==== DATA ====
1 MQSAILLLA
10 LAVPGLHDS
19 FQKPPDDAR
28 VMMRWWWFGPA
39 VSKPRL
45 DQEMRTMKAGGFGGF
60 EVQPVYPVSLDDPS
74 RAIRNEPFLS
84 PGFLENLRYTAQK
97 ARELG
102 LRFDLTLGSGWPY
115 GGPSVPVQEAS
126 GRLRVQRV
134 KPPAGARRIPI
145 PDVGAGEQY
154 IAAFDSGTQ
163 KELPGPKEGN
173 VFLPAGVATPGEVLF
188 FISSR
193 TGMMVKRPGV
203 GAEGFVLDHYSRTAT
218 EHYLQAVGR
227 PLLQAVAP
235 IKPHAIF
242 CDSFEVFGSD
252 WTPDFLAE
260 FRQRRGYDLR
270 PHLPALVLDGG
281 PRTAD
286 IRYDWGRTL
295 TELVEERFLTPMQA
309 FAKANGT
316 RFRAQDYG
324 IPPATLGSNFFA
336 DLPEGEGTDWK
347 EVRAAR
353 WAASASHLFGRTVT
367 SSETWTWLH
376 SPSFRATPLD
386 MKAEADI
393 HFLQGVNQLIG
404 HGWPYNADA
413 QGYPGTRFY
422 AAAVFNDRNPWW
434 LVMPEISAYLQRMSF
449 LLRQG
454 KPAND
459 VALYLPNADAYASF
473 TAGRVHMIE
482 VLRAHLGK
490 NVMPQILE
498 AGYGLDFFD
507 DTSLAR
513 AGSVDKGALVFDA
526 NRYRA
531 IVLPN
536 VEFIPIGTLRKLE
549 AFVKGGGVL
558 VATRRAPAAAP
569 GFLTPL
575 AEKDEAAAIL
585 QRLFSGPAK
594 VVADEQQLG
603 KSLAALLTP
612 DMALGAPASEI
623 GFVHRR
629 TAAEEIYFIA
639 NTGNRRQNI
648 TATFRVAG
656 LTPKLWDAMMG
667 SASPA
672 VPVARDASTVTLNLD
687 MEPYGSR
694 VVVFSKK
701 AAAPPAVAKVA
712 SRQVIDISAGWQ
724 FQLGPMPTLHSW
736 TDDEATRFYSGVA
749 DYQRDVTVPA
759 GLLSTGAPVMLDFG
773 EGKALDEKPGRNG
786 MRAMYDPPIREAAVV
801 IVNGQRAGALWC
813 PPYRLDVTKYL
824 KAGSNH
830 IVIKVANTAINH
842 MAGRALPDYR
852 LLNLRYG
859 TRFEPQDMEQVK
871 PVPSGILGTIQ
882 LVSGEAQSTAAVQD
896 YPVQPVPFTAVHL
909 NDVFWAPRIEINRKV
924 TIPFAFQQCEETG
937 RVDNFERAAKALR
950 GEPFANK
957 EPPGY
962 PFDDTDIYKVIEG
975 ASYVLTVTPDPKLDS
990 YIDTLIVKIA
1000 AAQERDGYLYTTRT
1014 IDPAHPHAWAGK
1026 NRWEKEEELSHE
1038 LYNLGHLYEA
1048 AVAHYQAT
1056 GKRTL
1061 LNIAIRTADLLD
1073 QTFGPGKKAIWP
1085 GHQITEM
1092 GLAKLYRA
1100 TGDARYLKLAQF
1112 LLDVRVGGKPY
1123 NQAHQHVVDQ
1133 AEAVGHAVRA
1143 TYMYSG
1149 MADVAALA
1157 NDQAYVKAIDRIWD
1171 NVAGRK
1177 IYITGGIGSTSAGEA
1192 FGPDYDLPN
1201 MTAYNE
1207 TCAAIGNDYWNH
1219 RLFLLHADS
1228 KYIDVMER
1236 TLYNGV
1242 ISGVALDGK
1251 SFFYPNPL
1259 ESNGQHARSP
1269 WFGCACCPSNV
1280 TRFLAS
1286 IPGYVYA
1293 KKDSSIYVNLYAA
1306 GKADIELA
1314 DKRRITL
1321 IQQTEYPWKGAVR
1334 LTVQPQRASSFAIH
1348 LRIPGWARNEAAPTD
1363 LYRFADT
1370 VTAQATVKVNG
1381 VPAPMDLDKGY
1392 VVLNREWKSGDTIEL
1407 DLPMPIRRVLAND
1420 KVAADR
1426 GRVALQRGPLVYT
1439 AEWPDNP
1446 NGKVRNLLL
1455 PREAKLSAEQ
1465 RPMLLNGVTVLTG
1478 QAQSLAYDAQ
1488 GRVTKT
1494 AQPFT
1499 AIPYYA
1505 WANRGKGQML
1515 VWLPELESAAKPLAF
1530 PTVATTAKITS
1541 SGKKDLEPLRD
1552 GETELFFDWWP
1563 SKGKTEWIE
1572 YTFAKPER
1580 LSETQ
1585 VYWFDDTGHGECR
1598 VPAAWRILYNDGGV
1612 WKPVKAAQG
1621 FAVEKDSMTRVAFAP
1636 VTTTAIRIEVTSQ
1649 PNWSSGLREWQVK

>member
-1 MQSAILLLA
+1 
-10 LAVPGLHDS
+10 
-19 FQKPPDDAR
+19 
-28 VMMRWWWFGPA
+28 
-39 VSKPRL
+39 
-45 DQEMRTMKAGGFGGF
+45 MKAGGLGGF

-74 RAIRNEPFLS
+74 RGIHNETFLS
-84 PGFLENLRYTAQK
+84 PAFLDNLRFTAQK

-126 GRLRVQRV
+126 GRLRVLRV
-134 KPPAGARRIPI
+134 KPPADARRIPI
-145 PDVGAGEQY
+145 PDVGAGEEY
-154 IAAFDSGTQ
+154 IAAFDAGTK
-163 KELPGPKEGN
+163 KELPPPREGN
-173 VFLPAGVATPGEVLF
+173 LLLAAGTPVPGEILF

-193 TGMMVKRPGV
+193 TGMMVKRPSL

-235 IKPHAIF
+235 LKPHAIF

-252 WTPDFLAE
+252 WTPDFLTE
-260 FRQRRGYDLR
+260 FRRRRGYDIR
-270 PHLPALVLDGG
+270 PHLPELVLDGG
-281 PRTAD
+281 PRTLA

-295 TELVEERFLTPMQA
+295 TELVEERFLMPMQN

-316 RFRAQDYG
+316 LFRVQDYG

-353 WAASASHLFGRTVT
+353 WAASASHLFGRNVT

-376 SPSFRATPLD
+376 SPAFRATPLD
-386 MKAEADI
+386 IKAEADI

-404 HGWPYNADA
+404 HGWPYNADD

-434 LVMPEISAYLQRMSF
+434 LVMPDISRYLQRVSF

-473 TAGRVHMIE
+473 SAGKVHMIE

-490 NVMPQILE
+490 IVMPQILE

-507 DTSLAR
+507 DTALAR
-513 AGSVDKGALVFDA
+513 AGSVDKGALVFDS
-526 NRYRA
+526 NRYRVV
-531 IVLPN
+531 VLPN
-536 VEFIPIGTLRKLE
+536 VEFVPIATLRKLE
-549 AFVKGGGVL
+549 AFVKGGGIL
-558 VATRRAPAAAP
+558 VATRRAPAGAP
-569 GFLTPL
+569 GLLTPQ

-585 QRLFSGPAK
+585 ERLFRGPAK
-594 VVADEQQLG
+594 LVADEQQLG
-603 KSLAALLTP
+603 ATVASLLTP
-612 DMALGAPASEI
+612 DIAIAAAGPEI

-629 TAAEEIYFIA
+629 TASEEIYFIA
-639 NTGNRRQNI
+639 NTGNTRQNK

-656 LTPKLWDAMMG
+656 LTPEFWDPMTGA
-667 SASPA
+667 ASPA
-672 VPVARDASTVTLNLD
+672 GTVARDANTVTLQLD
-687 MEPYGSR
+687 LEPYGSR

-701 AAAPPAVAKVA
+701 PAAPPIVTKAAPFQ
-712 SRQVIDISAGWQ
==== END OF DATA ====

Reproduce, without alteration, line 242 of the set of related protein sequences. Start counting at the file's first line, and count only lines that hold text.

-585 QRLFSGPAK